John Hoover

John Hoover, PH.D, currently leads the Contextual Coaching practice at Partners in Human Resources International, an international integrated talent strategy,leadership coaching, learning & development, and organizational excellence consulting firm. He is a New York Times bestselling author with over a dozen books to his credit, including "The Coaching Connection" and "How to Work for an Idiot." Contact him at jHoover@partners-international.com.

Articles by John Hoover

Training & Development

The Leadership Coaching Dilemma: Contextual Coaching Is the Answer

Illustration by istockphoto.com

In January 2013, a new Chief Talent Officer took his Senior Leadership Team seat at a Fortune 100 Manhattan-based international financial services firm.

Before the chair was warm he had cancelled every one of the firm’s dozens of leadership coaching engagements taking place around the world. Such a sweeping, immediate, and disruptive gesture smacks of support from the CEO (if it wasn’t the CEO’s idea to begin with).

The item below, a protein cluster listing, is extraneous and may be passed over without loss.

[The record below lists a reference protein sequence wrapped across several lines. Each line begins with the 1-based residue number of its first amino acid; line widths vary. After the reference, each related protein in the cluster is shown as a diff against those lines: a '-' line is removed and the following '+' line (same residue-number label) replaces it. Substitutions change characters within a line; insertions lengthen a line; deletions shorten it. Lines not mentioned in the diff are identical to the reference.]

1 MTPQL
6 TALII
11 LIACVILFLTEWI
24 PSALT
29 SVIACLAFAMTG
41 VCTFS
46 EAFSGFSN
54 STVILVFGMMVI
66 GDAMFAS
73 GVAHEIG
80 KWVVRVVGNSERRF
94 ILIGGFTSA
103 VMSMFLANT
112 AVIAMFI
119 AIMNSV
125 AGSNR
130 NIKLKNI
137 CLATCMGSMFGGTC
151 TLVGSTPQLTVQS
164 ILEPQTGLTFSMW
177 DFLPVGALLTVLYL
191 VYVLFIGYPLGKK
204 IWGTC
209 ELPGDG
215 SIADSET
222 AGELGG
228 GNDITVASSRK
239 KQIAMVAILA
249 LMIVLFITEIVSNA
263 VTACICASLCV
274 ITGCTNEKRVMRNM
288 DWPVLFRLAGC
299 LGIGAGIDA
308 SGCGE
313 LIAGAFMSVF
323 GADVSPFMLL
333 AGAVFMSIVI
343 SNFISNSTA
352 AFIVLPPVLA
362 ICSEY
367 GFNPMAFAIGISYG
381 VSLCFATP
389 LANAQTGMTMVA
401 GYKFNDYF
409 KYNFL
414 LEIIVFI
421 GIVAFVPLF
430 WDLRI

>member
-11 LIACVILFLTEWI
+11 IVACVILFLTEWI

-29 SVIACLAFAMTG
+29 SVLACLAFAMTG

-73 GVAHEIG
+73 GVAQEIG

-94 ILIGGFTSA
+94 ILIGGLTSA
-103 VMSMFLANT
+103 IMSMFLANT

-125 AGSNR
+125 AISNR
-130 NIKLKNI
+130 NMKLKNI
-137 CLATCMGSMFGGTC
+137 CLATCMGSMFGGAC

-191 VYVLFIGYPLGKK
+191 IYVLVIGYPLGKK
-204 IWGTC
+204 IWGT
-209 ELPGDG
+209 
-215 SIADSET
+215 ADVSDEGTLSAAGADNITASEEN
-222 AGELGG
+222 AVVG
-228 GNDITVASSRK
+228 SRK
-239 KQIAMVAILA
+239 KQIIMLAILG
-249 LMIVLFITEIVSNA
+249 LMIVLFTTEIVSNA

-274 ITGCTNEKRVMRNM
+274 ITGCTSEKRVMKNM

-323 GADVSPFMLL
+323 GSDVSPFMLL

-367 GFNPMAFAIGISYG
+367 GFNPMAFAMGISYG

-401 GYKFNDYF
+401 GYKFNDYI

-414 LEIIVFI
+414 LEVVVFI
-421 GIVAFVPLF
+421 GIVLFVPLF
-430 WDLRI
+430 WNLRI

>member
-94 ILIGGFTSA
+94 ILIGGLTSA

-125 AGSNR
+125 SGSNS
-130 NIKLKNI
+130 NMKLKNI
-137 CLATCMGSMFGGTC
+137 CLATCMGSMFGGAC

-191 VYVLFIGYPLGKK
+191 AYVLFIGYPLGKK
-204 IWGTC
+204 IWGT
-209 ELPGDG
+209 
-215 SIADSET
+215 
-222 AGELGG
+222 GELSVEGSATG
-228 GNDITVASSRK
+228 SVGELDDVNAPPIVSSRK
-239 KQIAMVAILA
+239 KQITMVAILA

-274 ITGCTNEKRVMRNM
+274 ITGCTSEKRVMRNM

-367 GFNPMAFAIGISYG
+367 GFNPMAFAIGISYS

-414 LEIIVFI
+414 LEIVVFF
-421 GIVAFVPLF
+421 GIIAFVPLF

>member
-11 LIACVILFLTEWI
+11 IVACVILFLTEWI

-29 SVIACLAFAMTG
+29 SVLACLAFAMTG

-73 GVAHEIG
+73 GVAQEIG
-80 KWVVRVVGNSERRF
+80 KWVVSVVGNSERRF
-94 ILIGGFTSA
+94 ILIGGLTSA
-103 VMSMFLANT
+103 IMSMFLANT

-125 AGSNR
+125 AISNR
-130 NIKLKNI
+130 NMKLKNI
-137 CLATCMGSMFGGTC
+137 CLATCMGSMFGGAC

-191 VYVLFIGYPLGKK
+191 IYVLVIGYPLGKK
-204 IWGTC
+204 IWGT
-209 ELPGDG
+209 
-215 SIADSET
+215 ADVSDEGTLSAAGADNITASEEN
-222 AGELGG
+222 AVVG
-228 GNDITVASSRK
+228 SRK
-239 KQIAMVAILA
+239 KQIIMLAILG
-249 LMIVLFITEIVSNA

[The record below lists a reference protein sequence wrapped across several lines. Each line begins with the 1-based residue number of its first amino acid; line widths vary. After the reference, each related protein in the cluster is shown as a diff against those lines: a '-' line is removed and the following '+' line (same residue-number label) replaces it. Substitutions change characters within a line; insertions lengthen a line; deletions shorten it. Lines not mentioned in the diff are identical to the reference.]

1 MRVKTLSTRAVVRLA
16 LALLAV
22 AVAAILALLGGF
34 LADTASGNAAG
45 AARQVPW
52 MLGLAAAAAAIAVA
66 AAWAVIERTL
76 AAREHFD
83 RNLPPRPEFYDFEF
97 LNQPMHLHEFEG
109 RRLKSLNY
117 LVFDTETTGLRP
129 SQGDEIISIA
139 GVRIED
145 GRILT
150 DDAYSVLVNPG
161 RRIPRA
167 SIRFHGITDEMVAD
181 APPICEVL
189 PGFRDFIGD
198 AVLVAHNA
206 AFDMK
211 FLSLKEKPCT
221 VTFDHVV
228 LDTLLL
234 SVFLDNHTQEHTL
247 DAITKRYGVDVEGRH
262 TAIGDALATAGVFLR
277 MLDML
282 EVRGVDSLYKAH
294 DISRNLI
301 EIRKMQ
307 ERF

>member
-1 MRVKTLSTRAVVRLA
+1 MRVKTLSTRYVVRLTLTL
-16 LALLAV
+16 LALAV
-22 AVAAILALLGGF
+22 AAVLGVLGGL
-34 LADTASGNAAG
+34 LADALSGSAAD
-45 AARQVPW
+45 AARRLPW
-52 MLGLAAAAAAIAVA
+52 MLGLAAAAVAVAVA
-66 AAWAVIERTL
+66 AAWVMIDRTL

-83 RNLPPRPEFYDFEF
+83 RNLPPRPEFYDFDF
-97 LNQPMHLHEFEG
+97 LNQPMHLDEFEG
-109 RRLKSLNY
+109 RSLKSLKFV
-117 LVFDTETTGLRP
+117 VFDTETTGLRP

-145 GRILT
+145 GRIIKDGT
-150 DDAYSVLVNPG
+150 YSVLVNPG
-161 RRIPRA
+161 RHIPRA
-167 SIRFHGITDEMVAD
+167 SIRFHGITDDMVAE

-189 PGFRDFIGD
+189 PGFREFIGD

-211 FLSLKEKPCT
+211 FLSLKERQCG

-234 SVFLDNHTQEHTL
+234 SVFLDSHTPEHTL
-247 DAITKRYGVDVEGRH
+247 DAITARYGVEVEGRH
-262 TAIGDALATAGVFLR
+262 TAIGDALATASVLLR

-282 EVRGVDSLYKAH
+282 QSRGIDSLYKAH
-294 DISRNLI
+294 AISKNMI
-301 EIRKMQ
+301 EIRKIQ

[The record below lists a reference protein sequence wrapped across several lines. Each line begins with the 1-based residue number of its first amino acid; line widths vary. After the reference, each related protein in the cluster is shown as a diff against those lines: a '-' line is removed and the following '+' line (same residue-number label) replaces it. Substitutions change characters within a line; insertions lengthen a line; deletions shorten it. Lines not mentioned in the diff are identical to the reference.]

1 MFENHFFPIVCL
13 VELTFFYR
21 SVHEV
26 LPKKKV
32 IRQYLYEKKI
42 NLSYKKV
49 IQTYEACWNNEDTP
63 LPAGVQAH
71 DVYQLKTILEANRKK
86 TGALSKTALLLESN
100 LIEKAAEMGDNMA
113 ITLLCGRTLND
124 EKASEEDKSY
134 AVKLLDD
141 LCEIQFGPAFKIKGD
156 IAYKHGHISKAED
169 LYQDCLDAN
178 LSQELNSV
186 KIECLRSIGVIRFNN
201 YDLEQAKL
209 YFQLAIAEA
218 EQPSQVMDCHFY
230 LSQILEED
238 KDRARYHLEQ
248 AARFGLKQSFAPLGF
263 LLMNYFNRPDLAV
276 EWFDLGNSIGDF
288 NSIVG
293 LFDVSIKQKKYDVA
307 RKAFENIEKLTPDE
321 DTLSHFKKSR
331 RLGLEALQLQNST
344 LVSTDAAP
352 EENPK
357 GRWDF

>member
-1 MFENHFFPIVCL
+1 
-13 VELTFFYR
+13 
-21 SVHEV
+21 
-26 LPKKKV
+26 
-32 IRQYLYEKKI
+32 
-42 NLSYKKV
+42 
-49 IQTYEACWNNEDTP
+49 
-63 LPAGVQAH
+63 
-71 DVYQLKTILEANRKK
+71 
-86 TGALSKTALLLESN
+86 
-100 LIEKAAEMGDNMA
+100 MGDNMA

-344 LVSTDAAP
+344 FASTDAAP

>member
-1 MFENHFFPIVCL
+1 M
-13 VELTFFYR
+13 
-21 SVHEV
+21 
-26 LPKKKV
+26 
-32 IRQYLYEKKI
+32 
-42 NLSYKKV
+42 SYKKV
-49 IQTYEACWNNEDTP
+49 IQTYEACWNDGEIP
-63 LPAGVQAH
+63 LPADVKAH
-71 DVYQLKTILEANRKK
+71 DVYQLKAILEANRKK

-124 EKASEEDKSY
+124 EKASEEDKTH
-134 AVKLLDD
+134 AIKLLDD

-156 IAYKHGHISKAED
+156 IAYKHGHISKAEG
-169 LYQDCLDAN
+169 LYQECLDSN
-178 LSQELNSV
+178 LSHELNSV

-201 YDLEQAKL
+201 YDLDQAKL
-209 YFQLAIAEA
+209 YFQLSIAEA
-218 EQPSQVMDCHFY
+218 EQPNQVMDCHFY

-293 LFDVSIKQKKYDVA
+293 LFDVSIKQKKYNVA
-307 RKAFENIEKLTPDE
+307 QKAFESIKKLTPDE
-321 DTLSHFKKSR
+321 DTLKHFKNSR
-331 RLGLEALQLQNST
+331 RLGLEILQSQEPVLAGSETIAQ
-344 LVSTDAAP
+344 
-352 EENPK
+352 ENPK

You can imagine the conversation: Read more…

Training & Development

The Case for Building a Culture of Coaching

coachingbook

By Paul J. Gorrell and John Hoover

As business coaches, we are always on the new frontier looking to help our coaching clients add value to the organizations that employ them. Working to develop a culture of coaching across organizations makes habit, skill, and activity correction and enhancement pre-emptive rather than reactive.

Instead of waiting until damage has been done, relationships broken, and dissention sewn far and wide, a deliberate and healthy culture of coaching helps to keep people at all levels of the organization engaged and working on habits, skills, and activities to deal with problematic issues, individually and corporately, as a way of doing business—not exceptional behavior.

Unless your organization is consciously, systematically, and strategically building and sustaining a culture of coaching, summoning an internal or external coach to contend with a dysfunctional behavior is more likely to resemble an emergency call rather than strength training. A proactive culture of coaching will focus energy and resources on accelerating performance and making good work better rather than waiting for things and people to need correction.

The most frequently-cited reasons for coaching are: Read more…